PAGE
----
Normative power Europe, ASEAN and Thailand
Natthanan Kunnamas ()
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Natthanan Kunnamas: Chulalongkorn University
International Economics and Economic Policy, 2020, vol. 17, issue 3, No 10, 765-781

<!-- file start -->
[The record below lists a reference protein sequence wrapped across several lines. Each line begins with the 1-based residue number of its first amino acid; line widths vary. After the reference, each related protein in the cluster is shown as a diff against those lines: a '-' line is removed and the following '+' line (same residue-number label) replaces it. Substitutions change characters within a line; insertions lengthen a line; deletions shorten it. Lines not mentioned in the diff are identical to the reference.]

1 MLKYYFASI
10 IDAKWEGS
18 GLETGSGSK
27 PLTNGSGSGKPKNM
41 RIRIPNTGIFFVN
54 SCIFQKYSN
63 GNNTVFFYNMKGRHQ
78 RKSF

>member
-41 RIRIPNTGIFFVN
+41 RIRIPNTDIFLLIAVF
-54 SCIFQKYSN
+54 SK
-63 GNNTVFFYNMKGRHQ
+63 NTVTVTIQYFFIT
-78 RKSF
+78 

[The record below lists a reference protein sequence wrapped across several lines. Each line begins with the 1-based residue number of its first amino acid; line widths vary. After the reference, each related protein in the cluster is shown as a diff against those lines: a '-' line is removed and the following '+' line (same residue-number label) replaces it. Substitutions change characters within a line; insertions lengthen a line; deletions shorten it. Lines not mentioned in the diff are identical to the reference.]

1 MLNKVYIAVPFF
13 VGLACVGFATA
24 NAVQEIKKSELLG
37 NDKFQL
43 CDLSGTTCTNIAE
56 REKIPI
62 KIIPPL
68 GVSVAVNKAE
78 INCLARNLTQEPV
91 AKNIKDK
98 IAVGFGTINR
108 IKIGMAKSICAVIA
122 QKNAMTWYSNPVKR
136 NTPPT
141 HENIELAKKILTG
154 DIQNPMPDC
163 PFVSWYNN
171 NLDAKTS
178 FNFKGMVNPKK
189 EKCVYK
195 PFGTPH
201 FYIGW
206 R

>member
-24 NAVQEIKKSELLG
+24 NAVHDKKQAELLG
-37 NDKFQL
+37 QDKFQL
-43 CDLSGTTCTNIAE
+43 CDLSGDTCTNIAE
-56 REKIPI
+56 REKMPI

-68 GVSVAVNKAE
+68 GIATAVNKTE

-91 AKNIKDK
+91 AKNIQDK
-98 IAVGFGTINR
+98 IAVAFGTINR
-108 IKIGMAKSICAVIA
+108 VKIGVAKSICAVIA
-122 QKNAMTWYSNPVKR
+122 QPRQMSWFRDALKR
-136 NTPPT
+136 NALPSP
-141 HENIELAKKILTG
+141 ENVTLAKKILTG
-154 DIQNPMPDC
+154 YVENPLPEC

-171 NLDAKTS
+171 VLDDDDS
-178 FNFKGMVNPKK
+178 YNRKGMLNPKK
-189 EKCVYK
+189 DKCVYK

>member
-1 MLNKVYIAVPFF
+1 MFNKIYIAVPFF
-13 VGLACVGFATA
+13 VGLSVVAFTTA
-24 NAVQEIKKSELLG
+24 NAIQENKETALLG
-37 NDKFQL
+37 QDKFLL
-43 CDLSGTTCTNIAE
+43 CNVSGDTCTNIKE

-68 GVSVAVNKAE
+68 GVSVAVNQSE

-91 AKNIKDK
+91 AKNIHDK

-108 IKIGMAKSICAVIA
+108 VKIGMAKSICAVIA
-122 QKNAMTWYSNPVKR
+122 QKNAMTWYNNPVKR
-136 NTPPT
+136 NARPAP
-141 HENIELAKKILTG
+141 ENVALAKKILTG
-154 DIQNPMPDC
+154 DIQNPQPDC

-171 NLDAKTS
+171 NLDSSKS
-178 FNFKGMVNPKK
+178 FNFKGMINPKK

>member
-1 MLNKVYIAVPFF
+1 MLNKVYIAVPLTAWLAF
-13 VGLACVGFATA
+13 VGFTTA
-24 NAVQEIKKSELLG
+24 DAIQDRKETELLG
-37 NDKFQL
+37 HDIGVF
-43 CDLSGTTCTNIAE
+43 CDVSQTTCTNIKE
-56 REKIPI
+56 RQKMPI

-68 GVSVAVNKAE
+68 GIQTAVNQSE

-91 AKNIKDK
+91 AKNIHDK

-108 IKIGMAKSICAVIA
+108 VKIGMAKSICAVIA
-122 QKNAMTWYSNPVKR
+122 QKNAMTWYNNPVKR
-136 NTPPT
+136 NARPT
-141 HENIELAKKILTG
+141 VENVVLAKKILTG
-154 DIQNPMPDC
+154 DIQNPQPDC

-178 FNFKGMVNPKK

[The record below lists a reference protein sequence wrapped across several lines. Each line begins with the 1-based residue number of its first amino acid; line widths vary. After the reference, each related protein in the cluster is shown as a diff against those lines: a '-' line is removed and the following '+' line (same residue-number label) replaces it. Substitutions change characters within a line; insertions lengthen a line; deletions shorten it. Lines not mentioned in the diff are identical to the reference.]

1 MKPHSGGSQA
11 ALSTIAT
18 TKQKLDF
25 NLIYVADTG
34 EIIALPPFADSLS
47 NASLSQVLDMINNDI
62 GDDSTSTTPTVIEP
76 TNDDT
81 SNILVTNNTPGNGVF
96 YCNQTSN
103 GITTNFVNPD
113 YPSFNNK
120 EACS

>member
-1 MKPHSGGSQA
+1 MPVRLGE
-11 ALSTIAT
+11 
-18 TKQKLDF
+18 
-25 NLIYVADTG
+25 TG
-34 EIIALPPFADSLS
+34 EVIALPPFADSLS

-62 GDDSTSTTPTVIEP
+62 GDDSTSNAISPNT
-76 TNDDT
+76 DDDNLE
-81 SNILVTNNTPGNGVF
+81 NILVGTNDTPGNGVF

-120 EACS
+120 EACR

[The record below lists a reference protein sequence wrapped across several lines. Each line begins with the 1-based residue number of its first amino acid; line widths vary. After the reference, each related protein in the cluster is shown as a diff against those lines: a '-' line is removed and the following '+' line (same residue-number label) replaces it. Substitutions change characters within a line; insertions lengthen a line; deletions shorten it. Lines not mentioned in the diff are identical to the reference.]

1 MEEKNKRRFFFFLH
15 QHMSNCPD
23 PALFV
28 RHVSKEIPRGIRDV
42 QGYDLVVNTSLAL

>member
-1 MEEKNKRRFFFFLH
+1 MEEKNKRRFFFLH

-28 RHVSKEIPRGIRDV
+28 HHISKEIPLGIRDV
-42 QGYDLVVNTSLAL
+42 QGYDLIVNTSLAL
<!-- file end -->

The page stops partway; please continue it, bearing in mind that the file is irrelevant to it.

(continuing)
Abstract Recognising the existence of political, democratic, and humanitarian problems in ASEAN and the fact that human rights remain an important stumbling block in the relations between the two regional organisations, the European Union (EU) has opted for a more pragmatic approach in two ways: first, by addressing a wide range of developmental issues and agendas in the numerous forms of cooperation with ASEAN; second, by implementing an adaptative policy to focus more on a region-to-state approach through development aid packages, and by fostering agreements of cooperation, especially with Thailand, a country case study. Since the EU possesses more leverage in region-to-state than region-to-region relations, it is apparent that the EU’s pressures on Thailand have yielded more desirable results than on ASEAN. The EU’s pressure to make Thailand conform to a set of values such as democratic elections, freedom of expression, and just and fair trade has generated tensions between the two, particularly during the period of military junta rule in Thailand between May 2014–July 2019. This paper therefore examines how the bilateral relations between the EU and Thailand contribute to the EU’s normative aims. It uses Ian Manners’ concept of Normative Power Europe (NPE) to assess the extent to which the European Commission, as the EU’s external relations actor, could exert normative pressures on Thailand and contribute to changes in the latter’s political and economic norms. The paper raises four examples to illustrate its point: the EU’s call for democratic election and protection of human rights; the campaign against capital punishment; the ban on illegal fishing; and the implementation of EU emission trading system (ETS).
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